Bluebells, that beautiful blue haze, that wonderful slightly purple shimmer, what colour is it? Well for years I took pictures of bluebells, changing film types, using filters and since digital trying different white balance settings, over exposing, under exposing, trying everything to replicate that hard to describe colour. Well here is a tutorial on how to get it right, found on Digital Camera Magazine
The time for bluebell photography is just around the corner. In this tutorial we explain when to take pictures of bluebells, where to find them and how to set up your camera for the best results
You have to be watchful at this time of year, because it’s almost time to go down to the woods – not for the teddy bears’ picnic, of course, but for something much more inspiring than that… it’s time for bluebells!
Their wonderful carpets of blue and green are one of the signs of spring, and make for fantastic photos.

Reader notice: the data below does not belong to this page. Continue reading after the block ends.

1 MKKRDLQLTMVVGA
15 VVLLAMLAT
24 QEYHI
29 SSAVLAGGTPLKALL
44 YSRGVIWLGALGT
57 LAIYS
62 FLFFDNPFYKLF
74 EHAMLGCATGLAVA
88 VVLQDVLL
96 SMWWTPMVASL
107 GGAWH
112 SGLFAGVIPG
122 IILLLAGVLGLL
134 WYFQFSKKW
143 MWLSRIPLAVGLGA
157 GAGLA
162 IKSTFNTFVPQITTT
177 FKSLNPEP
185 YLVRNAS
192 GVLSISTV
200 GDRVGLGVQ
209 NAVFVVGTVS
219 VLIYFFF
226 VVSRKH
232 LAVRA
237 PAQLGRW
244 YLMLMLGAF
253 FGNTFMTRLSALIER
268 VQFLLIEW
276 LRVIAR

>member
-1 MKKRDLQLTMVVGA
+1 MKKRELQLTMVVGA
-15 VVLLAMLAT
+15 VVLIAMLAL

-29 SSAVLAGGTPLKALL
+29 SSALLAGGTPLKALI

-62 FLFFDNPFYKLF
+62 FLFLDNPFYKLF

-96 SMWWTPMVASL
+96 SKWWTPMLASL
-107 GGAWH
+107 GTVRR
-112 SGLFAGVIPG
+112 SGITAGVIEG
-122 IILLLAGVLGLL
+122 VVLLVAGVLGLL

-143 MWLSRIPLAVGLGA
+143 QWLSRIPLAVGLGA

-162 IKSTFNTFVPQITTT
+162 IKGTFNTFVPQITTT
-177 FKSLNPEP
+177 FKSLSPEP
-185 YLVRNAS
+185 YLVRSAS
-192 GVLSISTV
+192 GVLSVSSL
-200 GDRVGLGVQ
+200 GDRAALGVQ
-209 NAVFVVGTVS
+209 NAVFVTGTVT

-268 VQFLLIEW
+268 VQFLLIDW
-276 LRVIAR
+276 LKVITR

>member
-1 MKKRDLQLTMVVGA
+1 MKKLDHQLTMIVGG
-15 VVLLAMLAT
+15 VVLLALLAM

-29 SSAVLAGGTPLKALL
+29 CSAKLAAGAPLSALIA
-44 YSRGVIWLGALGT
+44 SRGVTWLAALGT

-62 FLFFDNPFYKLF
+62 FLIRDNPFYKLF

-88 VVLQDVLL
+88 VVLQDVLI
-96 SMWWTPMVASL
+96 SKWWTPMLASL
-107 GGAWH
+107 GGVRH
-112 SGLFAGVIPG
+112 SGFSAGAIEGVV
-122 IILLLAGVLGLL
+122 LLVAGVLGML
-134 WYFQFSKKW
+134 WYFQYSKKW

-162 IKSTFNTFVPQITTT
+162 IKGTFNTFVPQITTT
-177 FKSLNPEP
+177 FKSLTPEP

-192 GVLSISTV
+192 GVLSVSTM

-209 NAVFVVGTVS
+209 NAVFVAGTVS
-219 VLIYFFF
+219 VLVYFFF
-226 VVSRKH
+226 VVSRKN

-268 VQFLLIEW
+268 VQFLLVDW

Depending on seasonal temperatures and how far south you are, there’s a short window from about mid-April to the end of May during which you can see bluebells. With this year’s mild winter in the UK they may be early, so don’t miss them!
One of the joys of spring in Britain is walking through a woodland to enjoy the birdsong, smell the scented air, see the wildlife and enjoy the peaceful atmosphere.
An established beech wood is best for photographs, as you get tall, straight trees with little undergrowth and not many offshoots or branches protruding from trunks.
You ideally want an open aspect to the east or west side of the woods where you can shoot towards a low sun that’s not too strong.
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